Thursday, November 18, 2010

A Fight For Life

Many are following John's progress on Facebook or through email groups or friends or family, John has a huge battle to fight to stay in this life, his lungs and heart are being compressed by the fluid that is building up in his body because of sepsis (bacteria infection in the blood), his body is trying to adapt to new organs and new medicines and all this at the same time. Surrounding him is an amazing team of doctors and nurses, they work with efficiency and care and often we can tell by the speed of their hands or the relief in their faces if the battle is going forward a few steps or taking a few back. John has now been in surgery 3 times and while we think that is the last we are not sure, he is in a fight for his life. More than the medical team surrounds John though, there is what the pastor who visited us today called the A Team, the pastors, friends, family, friends of friends and people from everywhere praying for John, praying for these doctors and nurses and praying and supporting us as we sit by John's side, holding on each minute to the promises given in John's baptism and hoping with all our hearts that we see him once more zooming around the place in his power chair with that silly little mischievous grin on his face and the light of love and glee in his eyes.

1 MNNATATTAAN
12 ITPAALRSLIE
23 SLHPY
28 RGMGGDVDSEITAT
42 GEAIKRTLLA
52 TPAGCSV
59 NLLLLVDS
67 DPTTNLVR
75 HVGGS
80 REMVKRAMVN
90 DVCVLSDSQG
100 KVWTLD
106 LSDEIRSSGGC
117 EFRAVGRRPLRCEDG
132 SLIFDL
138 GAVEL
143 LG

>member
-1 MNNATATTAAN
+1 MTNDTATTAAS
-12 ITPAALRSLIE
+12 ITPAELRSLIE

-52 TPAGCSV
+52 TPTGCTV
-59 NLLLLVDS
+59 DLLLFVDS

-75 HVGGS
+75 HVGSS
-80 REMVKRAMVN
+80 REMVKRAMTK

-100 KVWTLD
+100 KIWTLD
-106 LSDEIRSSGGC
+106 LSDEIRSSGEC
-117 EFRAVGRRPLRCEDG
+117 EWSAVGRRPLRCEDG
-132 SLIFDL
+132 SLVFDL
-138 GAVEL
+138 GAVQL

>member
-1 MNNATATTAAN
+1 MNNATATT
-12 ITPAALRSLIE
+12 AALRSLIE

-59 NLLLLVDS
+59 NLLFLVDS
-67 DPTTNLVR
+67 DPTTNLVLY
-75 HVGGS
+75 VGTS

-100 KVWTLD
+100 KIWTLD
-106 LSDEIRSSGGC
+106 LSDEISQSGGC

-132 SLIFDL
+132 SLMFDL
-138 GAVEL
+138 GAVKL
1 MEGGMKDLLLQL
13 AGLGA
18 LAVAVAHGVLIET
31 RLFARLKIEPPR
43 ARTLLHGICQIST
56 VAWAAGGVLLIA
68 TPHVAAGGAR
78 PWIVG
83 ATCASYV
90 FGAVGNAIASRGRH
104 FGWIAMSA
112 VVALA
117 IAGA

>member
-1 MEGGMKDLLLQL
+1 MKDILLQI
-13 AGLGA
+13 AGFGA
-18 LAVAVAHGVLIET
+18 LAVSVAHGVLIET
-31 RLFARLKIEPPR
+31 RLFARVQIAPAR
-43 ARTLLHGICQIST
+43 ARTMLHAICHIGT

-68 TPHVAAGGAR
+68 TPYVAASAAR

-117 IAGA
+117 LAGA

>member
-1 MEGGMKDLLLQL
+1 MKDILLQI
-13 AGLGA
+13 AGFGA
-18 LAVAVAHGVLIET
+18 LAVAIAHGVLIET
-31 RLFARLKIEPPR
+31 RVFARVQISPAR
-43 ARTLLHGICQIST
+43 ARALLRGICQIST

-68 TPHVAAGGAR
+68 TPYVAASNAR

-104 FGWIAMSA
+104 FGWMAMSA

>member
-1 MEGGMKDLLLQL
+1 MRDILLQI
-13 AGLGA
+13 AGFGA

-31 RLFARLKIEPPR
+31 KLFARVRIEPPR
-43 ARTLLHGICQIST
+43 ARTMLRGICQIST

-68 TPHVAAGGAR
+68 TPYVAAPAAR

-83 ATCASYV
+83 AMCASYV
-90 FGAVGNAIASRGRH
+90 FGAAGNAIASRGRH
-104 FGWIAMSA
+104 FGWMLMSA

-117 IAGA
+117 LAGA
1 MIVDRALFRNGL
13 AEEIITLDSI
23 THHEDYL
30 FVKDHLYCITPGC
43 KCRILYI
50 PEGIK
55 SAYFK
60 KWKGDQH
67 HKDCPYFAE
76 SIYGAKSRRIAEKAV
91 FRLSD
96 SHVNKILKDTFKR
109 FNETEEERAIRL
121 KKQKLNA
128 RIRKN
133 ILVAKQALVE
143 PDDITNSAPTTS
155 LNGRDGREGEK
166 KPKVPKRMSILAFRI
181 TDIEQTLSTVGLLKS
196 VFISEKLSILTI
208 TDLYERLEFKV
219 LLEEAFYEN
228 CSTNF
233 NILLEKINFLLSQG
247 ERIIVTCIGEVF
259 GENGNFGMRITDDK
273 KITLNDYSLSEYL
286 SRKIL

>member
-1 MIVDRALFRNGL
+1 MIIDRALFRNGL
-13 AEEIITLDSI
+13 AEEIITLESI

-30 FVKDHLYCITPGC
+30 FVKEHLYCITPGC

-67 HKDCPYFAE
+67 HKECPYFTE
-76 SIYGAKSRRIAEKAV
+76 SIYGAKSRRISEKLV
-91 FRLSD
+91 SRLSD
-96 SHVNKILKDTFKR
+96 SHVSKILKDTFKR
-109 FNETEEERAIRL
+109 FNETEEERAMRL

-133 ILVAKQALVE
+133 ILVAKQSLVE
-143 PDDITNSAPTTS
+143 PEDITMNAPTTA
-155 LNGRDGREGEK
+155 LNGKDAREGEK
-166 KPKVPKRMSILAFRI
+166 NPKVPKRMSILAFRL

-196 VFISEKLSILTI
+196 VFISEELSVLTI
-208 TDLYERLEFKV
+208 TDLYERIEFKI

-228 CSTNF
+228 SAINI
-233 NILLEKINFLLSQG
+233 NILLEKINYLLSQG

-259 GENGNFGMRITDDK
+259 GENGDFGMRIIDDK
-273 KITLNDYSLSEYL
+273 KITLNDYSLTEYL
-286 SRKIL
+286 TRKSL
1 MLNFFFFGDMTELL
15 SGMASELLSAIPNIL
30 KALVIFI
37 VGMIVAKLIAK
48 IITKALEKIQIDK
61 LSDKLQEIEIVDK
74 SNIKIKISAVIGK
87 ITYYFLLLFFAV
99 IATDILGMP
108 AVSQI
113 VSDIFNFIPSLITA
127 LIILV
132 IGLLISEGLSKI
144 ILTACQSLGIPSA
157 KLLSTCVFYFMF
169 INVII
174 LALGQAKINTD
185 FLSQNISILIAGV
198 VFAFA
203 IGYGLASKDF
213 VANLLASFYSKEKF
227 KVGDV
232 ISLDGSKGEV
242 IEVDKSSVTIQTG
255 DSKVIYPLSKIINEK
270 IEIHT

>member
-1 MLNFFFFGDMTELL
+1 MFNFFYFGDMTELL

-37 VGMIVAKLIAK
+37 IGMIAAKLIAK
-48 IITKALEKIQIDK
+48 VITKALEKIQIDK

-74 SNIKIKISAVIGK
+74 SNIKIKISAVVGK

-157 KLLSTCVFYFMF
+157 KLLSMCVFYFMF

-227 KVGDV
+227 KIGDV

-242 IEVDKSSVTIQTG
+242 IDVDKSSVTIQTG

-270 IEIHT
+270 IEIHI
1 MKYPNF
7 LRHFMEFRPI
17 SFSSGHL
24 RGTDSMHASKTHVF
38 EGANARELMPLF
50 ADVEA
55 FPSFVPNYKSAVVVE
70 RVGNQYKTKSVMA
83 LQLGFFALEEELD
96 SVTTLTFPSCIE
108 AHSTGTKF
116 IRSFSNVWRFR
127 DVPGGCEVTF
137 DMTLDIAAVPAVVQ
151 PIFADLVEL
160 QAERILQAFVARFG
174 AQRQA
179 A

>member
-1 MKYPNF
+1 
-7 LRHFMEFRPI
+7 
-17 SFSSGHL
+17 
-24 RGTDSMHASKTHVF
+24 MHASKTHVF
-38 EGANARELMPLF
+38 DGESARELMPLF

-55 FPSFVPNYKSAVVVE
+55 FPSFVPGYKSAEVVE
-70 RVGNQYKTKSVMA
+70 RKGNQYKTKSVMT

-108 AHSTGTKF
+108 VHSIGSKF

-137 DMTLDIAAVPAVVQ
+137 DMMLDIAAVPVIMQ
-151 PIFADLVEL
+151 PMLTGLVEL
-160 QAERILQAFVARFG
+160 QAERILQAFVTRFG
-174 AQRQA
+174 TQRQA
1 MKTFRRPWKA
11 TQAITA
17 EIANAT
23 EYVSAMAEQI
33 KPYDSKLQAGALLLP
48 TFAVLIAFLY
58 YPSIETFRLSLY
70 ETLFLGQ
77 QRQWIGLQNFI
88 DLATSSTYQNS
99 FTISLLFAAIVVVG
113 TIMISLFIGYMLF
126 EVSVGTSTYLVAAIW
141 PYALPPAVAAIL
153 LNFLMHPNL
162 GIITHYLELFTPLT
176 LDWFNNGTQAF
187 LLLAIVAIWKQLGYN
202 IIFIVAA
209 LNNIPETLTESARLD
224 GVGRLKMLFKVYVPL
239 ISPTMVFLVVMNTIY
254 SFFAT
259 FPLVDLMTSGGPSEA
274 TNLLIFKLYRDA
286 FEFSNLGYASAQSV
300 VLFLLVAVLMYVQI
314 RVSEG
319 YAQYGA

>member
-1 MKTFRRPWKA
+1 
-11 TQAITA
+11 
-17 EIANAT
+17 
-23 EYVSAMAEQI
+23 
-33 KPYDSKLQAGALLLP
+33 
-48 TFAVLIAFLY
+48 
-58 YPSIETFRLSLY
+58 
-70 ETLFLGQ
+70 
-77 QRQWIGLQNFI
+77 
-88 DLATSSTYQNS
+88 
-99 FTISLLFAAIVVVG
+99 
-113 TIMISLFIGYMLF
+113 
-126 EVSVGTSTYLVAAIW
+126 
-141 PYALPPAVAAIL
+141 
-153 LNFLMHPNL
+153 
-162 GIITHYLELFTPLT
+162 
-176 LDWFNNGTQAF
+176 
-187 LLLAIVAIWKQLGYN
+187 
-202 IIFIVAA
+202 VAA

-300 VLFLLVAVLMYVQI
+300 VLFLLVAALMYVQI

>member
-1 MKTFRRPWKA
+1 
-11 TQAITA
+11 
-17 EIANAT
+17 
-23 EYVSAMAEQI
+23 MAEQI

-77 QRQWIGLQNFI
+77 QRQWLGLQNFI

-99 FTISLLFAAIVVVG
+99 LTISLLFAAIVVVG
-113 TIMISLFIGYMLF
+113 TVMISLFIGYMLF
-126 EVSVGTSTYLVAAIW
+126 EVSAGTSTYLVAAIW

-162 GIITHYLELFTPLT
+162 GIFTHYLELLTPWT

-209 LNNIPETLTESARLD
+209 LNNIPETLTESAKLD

John has been in this fight since he was born prematurely at 33 weeks with a gastroschisis (intestines outside of body). I met him in New Orleans Children's Hospital when he was just hours old and Mark met him the next day when he was barely over a day. Already we were being told that John would not survive, for see in surgery to repair the gastroschsis on day one of life the diagnosed him with Prune Belly Syndrome, a birth defect that affects kidneys and ureters and left him with no stomach muscles, and in the repair they had to remove enough of his intestines that he was left with Short Bowel Syndrome, not enough small intestine to absorb enough nutrients to live. Along with his bowel just being short because of his birth defects it also functioned poorly, had weak walls that didn't squeeze properly and dilated easily to let things grow that shouldn't live in there. Because of these problems he was given a g-tube (tube that feeds directly into the stomach from outside the body) and a central line (permanent catheter that is placed under the clavical and runs into the heart) and placed on TPN (IV nutrition). TPN is very much a double edged sword, while it can keep a person alive and growing for a whole lifetime it more often causes liver damage and can only be sustained for a few years before the liver begins to fail. John's liver started out with some undiagnosable fibrotic issues, meaning that it is stiff and not as pliable and elastic as it should be, which makes it less able to handle TPN.